With the necessity of a second beer, I move from birdsong to bar and the auditory momentum is unbroken. A component of any lunching encounter, today’s musical score is sublime, a marriage of nature and sympathetic human murmuring. Walking back to Claire and our table, I take in the garden scenery, pleased that my footfalls are silent upon the compliant grass.


A wealth of compulsions can take us to the pub and once there, assorted attractions might bewitch and keep us. At the Greenman Inn in Ashbourne it’s the aural sanctuary.


Treat your ears soon.



Read more from Mickey Randall HERE.



To return to the  home page click HERE


Our writers are independent contributors. The opinions expressed in their articles are their own. They are not the views, nor do they reflect the views, of Malarkey Publications.


Do you enjoy the Almanac concept?
And want to ensure it continues in its current form, and better? To help keep things ticking over please consider making your own contribution.


Become an Almanac (annual) member – CLICK HERE
One-off financial contribution – CLICK HERE
Regular financial contribution (monthly EFT) – CLICK HERE


About Mickey Randall

Now whip it into shape/ Shape it up, get straight/ Go forward, move ahead/ Try to detect it, it's not too late/ To whip it, whip it good


  1. Stone Cold Steve Baker says

    Hear, Hear Mickey!

    As a committed punter, I’m not sure that I agree about the lack of an “incessant bed of horse-racing babble,” but I’m a firm believer that pineapple doesn’t belong in burgers.

    Up the Bays!

  2. SCSB- Like you I love a punt but reckon it’s great to occasionally enjoy a pub holiday! Glad you’re on board with my #nopineapple campaign. It’s as good a platform as any.

    Bays open their season with a home fixture against Norwood. Always a great afternoon and given the significant player movement that’s an annual event it’ll be interesting although we’ve kept a pretty solid core.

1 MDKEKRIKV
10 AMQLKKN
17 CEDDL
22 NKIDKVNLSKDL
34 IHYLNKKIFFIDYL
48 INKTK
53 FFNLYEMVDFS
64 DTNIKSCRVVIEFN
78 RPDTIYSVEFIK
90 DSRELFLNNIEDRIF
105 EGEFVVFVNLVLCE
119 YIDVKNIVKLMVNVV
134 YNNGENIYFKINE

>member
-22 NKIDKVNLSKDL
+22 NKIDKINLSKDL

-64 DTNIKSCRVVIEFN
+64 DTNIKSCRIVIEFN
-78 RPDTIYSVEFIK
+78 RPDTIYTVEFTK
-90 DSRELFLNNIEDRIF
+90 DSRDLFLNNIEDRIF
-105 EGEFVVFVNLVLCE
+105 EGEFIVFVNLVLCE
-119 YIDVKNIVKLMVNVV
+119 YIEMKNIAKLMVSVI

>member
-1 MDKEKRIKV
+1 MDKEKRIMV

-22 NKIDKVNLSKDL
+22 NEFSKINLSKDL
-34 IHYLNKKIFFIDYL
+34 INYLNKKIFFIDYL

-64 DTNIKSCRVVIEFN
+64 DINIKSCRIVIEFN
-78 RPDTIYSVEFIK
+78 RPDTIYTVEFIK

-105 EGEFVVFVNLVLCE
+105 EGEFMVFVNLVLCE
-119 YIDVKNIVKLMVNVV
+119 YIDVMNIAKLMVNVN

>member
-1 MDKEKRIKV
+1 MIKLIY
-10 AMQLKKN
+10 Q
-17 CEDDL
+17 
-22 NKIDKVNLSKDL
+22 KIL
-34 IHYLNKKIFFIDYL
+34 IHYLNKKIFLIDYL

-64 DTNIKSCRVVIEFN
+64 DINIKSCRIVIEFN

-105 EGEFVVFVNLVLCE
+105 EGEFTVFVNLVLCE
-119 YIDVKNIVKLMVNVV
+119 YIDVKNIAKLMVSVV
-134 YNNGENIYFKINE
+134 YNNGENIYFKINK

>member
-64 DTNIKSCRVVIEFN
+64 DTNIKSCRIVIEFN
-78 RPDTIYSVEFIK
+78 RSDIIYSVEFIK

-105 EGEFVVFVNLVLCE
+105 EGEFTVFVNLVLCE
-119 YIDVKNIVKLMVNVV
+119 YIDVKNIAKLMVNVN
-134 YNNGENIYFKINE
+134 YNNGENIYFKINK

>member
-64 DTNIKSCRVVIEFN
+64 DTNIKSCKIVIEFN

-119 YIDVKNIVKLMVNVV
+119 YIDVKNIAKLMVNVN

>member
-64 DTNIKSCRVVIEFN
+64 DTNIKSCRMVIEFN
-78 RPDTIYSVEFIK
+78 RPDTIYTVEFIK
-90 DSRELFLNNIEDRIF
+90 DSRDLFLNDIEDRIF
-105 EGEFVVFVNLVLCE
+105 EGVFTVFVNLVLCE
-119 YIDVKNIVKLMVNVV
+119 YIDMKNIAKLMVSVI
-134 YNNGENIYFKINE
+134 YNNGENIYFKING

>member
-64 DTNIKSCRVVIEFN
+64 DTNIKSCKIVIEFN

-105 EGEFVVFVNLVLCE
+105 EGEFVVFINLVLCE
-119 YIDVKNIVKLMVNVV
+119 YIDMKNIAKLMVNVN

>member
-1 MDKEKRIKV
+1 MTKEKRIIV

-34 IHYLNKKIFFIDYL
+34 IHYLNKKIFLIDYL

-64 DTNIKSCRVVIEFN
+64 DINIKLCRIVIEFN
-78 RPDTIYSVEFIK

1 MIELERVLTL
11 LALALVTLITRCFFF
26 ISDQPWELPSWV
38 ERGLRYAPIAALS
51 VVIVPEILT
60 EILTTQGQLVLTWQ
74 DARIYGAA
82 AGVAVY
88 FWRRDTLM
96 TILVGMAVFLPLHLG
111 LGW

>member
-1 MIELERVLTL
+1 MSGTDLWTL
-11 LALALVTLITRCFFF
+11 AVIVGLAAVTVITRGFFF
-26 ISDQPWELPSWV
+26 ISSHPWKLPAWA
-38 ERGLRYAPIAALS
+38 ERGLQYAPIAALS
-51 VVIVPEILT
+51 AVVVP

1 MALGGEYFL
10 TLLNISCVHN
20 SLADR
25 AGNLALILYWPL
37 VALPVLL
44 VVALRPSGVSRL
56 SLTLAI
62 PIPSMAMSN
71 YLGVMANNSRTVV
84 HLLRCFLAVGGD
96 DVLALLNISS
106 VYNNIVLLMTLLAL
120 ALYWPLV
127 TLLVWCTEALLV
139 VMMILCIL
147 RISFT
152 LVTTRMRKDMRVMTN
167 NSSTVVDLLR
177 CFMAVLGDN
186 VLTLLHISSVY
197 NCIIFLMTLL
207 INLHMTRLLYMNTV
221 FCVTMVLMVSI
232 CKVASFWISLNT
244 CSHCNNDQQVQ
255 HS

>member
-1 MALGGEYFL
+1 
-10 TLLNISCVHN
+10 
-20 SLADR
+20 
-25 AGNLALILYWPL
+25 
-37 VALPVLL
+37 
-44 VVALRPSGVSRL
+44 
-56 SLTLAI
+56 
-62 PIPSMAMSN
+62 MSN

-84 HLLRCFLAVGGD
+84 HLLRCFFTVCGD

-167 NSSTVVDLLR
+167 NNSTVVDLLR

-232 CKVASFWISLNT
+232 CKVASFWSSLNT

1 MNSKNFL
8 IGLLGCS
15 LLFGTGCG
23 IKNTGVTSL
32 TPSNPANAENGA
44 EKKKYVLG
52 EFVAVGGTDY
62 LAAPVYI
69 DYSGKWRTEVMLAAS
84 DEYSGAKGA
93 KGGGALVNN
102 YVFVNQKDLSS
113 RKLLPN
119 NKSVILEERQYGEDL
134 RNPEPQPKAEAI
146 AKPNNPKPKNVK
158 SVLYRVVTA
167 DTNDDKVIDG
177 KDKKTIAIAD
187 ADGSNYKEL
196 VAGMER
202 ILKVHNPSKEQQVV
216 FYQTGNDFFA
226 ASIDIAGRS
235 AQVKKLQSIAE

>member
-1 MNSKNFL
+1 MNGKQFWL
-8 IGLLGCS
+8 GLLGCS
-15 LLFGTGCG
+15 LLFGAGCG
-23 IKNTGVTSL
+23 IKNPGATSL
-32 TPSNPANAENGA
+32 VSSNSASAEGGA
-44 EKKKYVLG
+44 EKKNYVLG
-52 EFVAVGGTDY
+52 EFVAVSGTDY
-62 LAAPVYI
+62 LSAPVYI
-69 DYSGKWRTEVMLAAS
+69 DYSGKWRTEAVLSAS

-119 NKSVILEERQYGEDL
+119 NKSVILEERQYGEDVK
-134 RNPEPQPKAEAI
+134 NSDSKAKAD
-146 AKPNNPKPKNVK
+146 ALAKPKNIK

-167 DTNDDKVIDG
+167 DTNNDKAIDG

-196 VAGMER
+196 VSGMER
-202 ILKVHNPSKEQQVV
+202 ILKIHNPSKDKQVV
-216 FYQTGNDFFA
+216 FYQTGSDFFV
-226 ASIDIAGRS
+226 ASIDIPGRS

Thanks fella.

  3. Looks and sounds like a place where I could have a really good session

  4. Not a wide range of tap beer Smokie, but as we know, there’s always a solution!

  5. Looks a beautiful spot. On the road to nowhere – which is obviously part of the attraction. Having traversed the old home state many times, I reckon I’ve only been through Ashbourne once in the 1970’s. A mate (fellow desperate) studied the RAA map as thoroughly as he studied the form guide and announced “we’ve got plenty of time – we’ll take the scenic route to Strath races”. After the Ashbourne turnoff it was hilly, windy and mostly gravel back then. “Never again” we said (Strath races always had that affect on me – but sadly I only stuck with it regarding mode of transport).
    Looking at Google Maps I see that Mount Magnificent and Dingabledinga are in the vicinity. I await your reports.

  6. Thanks PB.

    It’s a fetching place all round. Following the pub we went to the Ashbourne Cricket Club (more on this soon) and in a twist are looking to book a winter escape staying in Dingabledinga because of the proximity to McLaren Vale. Am yet to get to the Strath races but there’s always a possibility that my sister and brother-in-law’s horses might run there…

Leave a Comment